The people's emergency: France’s uprising against rule by technocratic insiders

Rather than a traditional French confrontation between the right and left, the rise of the gilets jaunes represents a conflict between insiders and outsiders. Under Macron’s leadership, the two historic major parties’ elites have met and merged, as has happened, in a way, in Germany’s grand coalition and in the British parliamentary coalition to stymie Brexit. All Western politics is realigning this way, and it may be a contingent matter that the United States began its realignment with Trump the outsider and France with Macron the insider. Had Hillary Clinton been elected, she would have shown Macron-like traits, and France has a half-dozen Trumps waiting in the wings.

From the beginning of his career in electoral politics, just three years ago, Macron has made himself a scourge of populists, describing the various European nationalist movements in a vocabulary so laced with contempt that the Italian daily Il Fatto Quotidiano ran a recap of Macron’s rhetorical flourishes under the headline “From ‘Leprosy’ to ‘Vomit.’” Now he has his wish, for better or for worse. He is the standard-bearer for the European establishment and the European Union, and, as Angela Merkel’s career nears its end, the last best hope of both. The gilets jaunes are the French rallying point for those, left and right, old and young, peaceful and disruptive, who want to see this hope dashed. They are “everyone else,” just as they were at the beginning of Macron’s term.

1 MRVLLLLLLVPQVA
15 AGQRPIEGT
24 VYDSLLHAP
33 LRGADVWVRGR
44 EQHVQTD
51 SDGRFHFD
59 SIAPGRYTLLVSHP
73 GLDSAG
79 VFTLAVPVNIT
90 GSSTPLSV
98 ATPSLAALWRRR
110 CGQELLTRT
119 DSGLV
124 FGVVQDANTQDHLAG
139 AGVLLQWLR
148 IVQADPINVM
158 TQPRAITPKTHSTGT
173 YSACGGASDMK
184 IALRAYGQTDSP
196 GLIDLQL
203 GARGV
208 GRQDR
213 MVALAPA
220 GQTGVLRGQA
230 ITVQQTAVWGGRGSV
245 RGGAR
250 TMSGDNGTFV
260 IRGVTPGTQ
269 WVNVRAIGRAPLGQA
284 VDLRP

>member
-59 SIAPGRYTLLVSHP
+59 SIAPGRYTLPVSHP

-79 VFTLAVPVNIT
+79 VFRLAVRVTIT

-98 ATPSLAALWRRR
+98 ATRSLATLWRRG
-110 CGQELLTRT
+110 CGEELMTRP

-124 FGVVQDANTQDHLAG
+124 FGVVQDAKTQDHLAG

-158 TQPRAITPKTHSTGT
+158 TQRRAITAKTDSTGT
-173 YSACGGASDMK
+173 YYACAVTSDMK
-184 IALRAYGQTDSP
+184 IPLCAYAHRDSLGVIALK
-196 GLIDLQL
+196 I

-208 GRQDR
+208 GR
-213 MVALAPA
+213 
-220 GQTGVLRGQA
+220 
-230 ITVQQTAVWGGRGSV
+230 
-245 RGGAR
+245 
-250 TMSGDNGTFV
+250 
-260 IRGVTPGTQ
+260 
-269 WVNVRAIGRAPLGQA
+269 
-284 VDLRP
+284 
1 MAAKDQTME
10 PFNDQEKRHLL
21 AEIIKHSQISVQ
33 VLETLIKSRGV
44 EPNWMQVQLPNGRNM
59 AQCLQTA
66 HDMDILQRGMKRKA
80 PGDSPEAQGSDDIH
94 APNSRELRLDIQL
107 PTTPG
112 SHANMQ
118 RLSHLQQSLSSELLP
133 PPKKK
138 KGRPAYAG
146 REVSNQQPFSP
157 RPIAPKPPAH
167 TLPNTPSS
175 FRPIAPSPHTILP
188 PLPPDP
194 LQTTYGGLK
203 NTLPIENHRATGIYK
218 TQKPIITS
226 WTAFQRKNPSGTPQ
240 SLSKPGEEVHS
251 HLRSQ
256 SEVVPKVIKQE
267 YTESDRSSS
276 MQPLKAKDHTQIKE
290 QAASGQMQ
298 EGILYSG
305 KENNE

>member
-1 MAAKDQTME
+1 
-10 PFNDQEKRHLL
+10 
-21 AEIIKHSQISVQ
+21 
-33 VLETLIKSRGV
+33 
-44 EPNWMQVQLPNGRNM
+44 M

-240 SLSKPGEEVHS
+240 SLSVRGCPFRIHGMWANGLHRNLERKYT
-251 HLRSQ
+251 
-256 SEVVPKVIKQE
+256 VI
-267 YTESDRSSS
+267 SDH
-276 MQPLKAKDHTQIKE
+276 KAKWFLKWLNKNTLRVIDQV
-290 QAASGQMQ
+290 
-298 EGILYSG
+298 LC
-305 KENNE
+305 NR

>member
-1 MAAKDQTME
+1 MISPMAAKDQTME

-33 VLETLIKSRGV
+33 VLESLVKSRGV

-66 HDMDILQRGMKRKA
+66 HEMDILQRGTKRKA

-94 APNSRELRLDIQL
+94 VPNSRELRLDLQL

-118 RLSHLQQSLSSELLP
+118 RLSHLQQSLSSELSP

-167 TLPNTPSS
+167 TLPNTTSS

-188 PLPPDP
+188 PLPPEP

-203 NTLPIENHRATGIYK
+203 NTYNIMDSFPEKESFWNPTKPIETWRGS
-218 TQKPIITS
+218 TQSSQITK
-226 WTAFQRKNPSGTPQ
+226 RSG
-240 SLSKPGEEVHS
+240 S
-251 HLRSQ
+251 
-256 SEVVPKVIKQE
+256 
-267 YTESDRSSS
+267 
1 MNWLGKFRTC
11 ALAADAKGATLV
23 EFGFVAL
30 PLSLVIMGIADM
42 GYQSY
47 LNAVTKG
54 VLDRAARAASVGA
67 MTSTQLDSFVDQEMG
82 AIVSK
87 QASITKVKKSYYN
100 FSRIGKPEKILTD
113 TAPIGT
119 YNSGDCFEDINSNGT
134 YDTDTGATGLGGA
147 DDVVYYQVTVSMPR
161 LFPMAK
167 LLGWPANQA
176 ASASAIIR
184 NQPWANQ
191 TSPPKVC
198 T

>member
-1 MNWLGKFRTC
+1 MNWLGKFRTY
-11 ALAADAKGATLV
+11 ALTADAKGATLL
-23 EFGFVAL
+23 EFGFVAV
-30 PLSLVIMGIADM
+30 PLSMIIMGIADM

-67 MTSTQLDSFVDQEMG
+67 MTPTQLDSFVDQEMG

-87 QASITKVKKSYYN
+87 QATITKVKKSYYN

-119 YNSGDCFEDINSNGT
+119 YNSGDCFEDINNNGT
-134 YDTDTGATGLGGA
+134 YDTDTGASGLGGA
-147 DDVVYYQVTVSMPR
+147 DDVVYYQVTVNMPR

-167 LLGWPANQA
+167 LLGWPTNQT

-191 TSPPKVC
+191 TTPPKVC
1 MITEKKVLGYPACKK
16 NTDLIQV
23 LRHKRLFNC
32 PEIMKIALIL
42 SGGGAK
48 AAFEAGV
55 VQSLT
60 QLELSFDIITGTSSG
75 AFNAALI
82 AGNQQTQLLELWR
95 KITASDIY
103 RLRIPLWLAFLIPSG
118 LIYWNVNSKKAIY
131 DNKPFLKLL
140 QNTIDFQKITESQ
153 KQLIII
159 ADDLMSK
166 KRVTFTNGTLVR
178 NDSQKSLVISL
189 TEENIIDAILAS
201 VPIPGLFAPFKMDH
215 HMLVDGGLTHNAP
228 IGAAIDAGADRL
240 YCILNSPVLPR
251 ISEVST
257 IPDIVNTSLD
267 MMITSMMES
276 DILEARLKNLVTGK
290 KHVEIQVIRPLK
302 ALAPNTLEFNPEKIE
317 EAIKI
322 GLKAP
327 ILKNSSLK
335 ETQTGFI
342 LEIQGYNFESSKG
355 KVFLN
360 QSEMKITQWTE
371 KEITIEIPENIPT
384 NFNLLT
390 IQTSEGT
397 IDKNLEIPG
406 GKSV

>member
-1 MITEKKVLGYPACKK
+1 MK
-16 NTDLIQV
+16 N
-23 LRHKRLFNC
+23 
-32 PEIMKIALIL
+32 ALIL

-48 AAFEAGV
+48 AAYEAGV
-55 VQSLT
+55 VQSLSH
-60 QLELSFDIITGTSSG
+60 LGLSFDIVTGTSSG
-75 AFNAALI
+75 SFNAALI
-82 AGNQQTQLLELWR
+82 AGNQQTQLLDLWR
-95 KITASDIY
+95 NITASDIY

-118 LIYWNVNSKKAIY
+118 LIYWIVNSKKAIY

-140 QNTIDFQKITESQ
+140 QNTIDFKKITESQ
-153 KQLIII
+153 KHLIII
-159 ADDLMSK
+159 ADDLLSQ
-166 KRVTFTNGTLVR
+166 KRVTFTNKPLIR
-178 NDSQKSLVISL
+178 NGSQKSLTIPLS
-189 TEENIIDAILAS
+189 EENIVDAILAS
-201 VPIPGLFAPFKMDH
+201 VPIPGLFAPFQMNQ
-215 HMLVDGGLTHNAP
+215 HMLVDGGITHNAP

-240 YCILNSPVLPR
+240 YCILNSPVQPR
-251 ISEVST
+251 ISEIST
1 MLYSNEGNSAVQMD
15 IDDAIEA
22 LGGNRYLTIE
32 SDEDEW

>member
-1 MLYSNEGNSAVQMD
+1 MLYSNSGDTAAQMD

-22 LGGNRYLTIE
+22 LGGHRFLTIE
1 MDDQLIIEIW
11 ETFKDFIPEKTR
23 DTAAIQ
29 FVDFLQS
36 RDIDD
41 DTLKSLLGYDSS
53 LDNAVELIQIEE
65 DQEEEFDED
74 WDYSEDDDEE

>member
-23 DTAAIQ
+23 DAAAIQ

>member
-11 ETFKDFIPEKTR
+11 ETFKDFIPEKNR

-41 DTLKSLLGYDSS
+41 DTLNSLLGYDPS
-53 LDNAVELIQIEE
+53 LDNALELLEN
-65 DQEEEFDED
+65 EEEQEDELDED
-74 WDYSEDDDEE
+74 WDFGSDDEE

The gilets jaunes, much written off, much misunderstood, have an appeal that is both mysterious and durable. If they have shown signs of degenerating into a mob, they have also shown signs of evolving into the voice of a people. When they appeared on the scene last fall, they fit the “populist” archetype through which we understand such movements in the Trump age. The grievances that gave rise to the movement resemble those you could hear in western Pennsylvania. But the movement’s culture is evolving into something that more resembles Occupy Wall Street, or French and Italian “anti-globalist” movements from the turn of this century. (François Ruffin, a street activist and Michael Moore–style filmmaker who became a member of the National Assembly in 2017, recently shot a film about the gilets, scheduled for release in April.)

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